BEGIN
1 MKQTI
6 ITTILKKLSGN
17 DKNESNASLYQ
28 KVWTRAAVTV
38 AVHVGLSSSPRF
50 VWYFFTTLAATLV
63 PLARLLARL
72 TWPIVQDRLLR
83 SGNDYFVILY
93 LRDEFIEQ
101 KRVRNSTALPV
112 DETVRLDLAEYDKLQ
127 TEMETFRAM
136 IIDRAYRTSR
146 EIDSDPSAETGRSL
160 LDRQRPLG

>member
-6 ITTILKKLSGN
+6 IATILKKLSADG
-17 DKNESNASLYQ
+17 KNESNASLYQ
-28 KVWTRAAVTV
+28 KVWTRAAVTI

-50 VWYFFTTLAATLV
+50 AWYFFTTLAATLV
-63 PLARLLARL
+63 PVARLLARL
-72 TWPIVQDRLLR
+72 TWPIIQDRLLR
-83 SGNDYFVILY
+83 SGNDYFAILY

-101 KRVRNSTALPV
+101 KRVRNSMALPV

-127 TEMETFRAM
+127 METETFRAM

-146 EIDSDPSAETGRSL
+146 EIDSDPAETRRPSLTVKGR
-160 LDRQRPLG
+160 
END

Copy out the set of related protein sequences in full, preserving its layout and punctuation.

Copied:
1 MKQTI
6 ITTILKKLSGN
17 DKNESNASLYQ
28 KVWTRAAVTV
38 AVHVGLSSSPRF
50 VWYFFTTLAATLV
63 PLARLLARL
72 TWPIVQDRLLR
83 SGNDYFVILY
93 LRDEFIEQ
101 KRVRNSTALPV
112 DETVRLDLAEYDKLQ
127 TEMETFRAM
136 IIDRAYRTSR
146 EIDSDPSAETGRSL
160 LDRQRPLG

>member
-6 ITTILKKLSGN
+6 IATILKKLSADG
-17 DKNESNASLYQ
+17 KNESNASLYQ
-28 KVWTRAAVTV
+28 KVWTRAAVTI

-50 VWYFFTTLAATLV
+50 AWYFFTTLAATLV
-63 PLARLLARL
+63 PVARLLARL
-72 TWPIVQDRLLR
+72 TWPIIQDRLLR
-83 SGNDYFVILY
+83 SGNDYFAILY

-101 KRVRNSTALPV
+101 KRVRNSMALPV

-127 TEMETFRAM
+127 METETFRAM

-146 EIDSDPSAETGRSL
+146 EIDSDPAETRRPSLTVKGR
-160 LDRQRPLG
+160 